1. I was so afraid he would roll down those stairs at the end. I wonder what the alternative ending was? I *just* finished the series and the bonus documentary on Rod Serling this morning. It’s one of the few times a DVD is getting back to the library late (a day late, it was due yesterday.) I really liked the old man in this and I loved how sincerely and lovingly concerned his granddaughter was in this.

    Liked by 1 person

    1. The ending was….he was trying to move the clock somewhere on a wagon….When the old man tries to lift the clock out of the wagon, it falls on top of him. It stops ticking and he dies. Some bystanders set the clock upright. At the same moment that it begins to tick again, the mans granddaughter gives birth to her baby. The cycle starts all over again.

      Liked by 1 person

      1. Oh wow! That is quite a bit different. I am glad they chose the ending they did. Question on the Rod Serling doc (assuming you have seen it?) do you know if those original live theater things he did before TZ are available? Those look really good also.

        Liked by 1 person

      2. Yipes, short term memory got me on this one. I do remember a body on the operating table but not sure where in it. It shows him starting out with those live tv dramas and then he goes into the service, moves out to L.A. at some point but in which order I don’t remember. Pitiful, huh?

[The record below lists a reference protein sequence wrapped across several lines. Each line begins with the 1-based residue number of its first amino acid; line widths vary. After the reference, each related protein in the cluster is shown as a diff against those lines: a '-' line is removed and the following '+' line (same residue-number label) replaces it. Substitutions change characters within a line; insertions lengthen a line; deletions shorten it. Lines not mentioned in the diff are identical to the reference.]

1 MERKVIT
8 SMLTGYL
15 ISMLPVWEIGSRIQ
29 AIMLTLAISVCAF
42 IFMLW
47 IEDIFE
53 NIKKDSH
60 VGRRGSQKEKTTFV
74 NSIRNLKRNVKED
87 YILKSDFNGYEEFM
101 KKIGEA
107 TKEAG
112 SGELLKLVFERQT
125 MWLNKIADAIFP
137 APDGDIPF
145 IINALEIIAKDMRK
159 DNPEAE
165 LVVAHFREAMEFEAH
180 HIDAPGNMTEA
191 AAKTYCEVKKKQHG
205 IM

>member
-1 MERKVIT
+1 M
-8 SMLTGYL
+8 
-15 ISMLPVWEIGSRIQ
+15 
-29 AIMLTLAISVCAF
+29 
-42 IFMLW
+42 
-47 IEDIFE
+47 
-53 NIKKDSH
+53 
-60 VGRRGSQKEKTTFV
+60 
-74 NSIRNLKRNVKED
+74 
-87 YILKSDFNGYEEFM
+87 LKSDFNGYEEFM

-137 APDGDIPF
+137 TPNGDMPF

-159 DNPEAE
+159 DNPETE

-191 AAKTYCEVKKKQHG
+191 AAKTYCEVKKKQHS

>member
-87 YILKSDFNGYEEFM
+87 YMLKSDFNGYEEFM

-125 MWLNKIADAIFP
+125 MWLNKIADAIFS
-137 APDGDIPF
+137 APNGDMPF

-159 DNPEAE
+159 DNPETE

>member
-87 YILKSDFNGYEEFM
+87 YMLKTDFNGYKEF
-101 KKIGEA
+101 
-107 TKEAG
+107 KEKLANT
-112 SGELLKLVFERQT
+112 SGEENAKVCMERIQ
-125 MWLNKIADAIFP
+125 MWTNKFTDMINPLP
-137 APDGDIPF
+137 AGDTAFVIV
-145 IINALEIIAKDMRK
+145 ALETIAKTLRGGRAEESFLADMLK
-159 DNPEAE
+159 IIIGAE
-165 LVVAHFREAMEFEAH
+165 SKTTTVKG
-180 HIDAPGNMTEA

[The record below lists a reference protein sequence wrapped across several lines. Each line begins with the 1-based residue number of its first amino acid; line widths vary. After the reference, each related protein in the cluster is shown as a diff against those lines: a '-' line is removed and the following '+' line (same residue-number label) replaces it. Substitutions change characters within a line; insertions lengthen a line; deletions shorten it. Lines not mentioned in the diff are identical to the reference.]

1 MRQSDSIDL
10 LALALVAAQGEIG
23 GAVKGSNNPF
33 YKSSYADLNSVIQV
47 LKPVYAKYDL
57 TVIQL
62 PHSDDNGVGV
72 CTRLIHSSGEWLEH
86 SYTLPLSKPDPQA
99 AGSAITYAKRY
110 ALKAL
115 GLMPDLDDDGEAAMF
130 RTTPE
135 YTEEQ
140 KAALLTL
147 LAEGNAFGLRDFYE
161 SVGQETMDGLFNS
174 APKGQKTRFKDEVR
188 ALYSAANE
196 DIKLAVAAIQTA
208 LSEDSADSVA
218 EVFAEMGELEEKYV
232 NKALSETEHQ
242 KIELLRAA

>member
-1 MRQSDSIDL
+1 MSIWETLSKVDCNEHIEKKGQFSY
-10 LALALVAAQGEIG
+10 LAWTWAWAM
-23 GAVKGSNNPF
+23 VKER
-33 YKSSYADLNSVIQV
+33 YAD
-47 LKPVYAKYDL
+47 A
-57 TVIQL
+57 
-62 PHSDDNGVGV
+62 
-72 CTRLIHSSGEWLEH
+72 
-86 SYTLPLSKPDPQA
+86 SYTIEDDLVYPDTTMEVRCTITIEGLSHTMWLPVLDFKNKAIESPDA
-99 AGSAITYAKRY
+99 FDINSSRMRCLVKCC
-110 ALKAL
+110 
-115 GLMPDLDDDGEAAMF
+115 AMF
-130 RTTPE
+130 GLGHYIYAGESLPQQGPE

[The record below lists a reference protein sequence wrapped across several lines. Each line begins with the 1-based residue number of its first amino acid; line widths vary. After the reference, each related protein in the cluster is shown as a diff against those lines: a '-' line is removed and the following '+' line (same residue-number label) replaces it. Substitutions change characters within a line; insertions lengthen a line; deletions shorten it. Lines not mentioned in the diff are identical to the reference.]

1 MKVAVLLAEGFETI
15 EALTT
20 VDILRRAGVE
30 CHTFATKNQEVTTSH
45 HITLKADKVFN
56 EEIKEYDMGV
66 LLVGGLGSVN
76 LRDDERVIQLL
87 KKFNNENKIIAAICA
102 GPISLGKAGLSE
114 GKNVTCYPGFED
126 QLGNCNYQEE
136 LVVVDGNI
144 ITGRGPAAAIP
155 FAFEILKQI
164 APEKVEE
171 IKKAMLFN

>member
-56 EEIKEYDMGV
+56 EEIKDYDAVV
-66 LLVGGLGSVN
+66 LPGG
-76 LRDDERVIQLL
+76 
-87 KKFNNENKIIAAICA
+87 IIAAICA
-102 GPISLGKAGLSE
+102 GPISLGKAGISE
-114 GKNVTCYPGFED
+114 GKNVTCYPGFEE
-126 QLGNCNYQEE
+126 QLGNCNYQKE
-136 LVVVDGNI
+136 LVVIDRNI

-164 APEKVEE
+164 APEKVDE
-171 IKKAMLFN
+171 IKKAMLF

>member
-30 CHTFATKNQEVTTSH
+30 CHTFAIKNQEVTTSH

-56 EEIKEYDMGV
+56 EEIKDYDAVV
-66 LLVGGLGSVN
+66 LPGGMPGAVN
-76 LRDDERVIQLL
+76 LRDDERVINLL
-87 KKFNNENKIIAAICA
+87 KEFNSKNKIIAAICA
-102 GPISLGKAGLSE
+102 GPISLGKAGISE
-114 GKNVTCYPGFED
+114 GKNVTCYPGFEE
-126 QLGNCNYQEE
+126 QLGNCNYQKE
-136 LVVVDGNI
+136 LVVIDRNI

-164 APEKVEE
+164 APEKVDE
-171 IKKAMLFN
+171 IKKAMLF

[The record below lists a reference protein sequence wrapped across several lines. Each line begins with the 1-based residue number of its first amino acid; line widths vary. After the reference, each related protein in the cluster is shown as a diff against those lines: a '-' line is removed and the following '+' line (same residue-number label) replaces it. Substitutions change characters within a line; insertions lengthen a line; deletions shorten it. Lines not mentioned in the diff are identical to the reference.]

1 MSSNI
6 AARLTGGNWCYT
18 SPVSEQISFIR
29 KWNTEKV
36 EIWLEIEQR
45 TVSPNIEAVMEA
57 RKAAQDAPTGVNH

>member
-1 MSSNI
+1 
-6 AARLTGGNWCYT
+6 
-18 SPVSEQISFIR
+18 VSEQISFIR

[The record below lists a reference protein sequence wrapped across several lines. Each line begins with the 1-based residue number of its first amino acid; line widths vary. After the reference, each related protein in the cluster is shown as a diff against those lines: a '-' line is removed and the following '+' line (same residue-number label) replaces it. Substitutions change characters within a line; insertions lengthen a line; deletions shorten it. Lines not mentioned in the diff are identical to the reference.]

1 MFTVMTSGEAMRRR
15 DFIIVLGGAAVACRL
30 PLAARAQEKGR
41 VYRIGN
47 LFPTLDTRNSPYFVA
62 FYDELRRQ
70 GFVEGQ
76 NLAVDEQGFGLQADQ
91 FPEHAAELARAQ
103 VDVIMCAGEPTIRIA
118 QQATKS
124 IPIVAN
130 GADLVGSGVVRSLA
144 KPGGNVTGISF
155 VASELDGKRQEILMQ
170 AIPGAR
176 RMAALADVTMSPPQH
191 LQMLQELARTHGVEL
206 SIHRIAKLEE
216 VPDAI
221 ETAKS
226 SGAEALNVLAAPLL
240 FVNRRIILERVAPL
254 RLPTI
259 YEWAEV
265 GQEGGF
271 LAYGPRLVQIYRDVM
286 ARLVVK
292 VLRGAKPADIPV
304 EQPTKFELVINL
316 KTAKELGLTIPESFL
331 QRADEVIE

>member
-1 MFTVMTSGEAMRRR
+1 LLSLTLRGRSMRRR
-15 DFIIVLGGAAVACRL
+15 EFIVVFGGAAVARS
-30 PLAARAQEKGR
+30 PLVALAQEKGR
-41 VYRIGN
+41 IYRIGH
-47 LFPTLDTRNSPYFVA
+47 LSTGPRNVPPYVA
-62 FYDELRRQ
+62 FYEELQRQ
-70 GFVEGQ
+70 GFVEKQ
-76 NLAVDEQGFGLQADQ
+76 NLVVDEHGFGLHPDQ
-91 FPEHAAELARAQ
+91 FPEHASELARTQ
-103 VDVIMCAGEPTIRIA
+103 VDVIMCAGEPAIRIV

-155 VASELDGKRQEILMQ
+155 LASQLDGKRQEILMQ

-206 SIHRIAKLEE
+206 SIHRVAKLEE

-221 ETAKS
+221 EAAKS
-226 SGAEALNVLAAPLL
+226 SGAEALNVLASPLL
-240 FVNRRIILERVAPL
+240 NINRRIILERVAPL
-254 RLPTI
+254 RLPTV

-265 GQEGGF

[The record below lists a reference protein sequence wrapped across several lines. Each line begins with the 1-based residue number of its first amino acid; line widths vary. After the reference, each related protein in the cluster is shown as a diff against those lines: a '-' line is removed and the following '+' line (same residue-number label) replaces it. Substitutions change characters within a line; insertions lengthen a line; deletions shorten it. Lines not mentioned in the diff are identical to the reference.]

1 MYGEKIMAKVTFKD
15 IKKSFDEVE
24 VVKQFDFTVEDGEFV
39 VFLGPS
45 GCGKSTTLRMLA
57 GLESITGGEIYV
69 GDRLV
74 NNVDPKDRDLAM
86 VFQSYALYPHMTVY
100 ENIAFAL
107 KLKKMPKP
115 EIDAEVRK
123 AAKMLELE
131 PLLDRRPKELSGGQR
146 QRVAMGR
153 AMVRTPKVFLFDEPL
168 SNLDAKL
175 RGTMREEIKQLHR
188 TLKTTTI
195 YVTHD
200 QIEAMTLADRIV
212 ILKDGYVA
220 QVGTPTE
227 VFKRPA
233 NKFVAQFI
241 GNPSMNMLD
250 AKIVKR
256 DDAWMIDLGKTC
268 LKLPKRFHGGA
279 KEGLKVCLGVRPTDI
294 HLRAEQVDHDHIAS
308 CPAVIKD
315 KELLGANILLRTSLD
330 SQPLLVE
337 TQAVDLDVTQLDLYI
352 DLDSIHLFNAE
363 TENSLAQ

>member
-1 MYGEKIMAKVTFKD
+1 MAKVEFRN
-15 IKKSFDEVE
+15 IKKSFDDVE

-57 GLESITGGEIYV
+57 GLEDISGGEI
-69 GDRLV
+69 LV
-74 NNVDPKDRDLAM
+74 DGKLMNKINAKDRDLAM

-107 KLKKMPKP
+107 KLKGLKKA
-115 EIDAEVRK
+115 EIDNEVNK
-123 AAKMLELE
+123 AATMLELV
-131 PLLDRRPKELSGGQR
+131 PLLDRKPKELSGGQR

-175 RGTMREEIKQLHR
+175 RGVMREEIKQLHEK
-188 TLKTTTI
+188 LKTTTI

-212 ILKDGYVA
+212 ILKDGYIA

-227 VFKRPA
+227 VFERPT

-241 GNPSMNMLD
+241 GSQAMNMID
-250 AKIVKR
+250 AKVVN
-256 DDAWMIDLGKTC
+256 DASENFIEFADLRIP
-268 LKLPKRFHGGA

Liked by 1 person

      3. This comment is for the Aerosmith post. It is refusing to let me comment on it, after multiple tries, closing browser down, etc. I wish I could say I remembered it, I think I was too high. I got high a lot in those days lol. On the trip today, I did, thank you 🙂 Will be posting pics soon.

        Liked by 1 person

      4. I can tell you what happened… the post vanished from reader…it was hours later after you commented…I went into reader and it wasn’t there anymore…I had to delete the original post and do it again.,.sorry Lisa….it just vanished.

        Liked by 1 person

      5. Yes it has happened to me before. Has it happened to you?
        It’s happened to me at least 5-6 times since I”ve been blogging… It will publish…I’ll go looking in reader and it’s not there…I’ll notice no one will view it for hours…with Aerosmith I knew something was up. Sure enough I saw my TZ but not not that one. It might be because I edited it right before it published.

        I LOVE tomorrow’s TZ…I still have a crush on the leading lady….she is so bubbly.

        Liked by 1 person

      6. Max, I don’t remember that ever happening to me before but I could be wrong. Ooh just now signing on to WP (was working on an upcoming dVerse prompt) and will be seeing your TZ post soon 🙂

        Liked by 1 person

  2. sounds quite good , and eerie. What you said makes sense about the repetition… after 100+, mostly written bythe same person, it’s inevitable some ideas and themes would start to repeat especially when confined to the area of mystery/super-natural type things.
    BTW, I’ll reply to your e-mail some time today, but the idea of yours is good!

    Liked by 1 person

    1. Yea…they did start repeating a little but with different results. Tomorrow is one of my favorites and it IS different from the others.

      Cool Dave! I thought some change would do us good.